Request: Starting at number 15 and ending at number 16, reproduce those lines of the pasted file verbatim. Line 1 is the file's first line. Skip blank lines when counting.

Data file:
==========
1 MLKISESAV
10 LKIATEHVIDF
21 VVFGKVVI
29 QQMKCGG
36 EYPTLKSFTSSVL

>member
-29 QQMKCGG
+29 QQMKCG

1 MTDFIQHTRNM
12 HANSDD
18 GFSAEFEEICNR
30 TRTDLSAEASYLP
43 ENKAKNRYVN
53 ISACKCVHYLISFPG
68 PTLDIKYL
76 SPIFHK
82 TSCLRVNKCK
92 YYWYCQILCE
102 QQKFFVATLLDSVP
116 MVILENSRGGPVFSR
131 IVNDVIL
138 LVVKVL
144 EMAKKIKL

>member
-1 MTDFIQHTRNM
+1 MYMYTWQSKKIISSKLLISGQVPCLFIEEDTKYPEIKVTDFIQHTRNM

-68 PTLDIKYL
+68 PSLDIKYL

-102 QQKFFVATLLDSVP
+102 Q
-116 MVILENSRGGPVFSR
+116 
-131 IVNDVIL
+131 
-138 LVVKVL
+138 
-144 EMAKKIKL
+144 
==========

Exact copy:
68 PTLDIKYL
76 SPIFHK